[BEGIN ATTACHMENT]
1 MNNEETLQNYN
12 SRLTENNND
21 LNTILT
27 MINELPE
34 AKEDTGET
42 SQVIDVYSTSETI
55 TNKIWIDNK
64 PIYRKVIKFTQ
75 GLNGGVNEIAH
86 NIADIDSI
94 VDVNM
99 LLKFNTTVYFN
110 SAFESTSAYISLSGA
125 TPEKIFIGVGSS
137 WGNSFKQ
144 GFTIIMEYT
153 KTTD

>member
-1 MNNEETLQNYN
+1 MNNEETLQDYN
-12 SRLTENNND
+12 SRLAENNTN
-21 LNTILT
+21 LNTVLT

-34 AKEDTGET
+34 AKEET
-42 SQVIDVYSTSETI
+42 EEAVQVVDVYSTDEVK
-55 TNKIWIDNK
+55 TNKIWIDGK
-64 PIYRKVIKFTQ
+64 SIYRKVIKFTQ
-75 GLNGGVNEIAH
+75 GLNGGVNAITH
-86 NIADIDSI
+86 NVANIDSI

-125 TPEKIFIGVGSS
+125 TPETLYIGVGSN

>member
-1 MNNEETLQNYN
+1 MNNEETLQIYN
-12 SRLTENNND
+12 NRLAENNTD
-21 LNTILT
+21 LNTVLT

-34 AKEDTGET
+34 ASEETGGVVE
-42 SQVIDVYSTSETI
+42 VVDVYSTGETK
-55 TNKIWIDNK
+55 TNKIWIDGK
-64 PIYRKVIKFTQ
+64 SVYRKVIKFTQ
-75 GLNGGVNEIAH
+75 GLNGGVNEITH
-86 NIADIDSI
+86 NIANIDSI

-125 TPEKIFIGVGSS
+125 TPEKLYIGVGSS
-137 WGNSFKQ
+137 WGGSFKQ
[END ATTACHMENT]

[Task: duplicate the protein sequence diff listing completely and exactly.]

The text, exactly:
1 MNNEETLQNYN
12 SRLTENNND
21 LNTILT
27 MINELPE
34 AKEDTGET
42 SQVIDVYSTSETI
55 TNKIWIDNK
64 PIYRKVIKFTQ
75 GLNGGVNEIAH
86 NIADIDSI
94 VDVNM
99 LLKFNTTVYFN
110 SAFESTSAYISLSGA
125 TPEKIFIGVGSS
137 WGNSFKQ
144 GFTIIMEYT
153 KTTD

>member
-1 MNNEETLQNYN
+1 MNNEETLQDYN
-12 SRLTENNND
+12 SRLAENNTN
-21 LNTILT
+21 LNTVLT

-34 AKEDTGET
+34 AKEET
-42 SQVIDVYSTSETI
+42 EEAVQVVDVYSTDEVK
-55 TNKIWIDNK
+55 TNKIWIDGK
-64 PIYRKVIKFTQ
+64 SIYRKVIKFTQ
-75 GLNGGVNEIAH
+75 GLNGGVNAITH
-86 NIADIDSI
+86 NVANIDSI

-125 TPEKIFIGVGSS
+125 TPETLYIGVGSN

>member
-1 MNNEETLQNYN
+1 MNNEETLQIYN
-12 SRLTENNND
+12 NRLAENNTD
-21 LNTILT
+21 LNTVLT

-34 AKEDTGET
+34 ASEETGGVVE
-42 SQVIDVYSTSETI
+42 VVDVYSTGETK
-55 TNKIWIDNK
+55 TNKIWIDGK
-64 PIYRKVIKFTQ
+64 SVYRKVIKFTQ
-75 GLNGGVNEIAH
+75 GLNGGVNEITH
-86 NIADIDSI
+86 NIANIDSI

-125 TPEKIFIGVGSS
+125 TPEKLYIGVGSS
-137 WGNSFKQ
+137 WGGSFKQ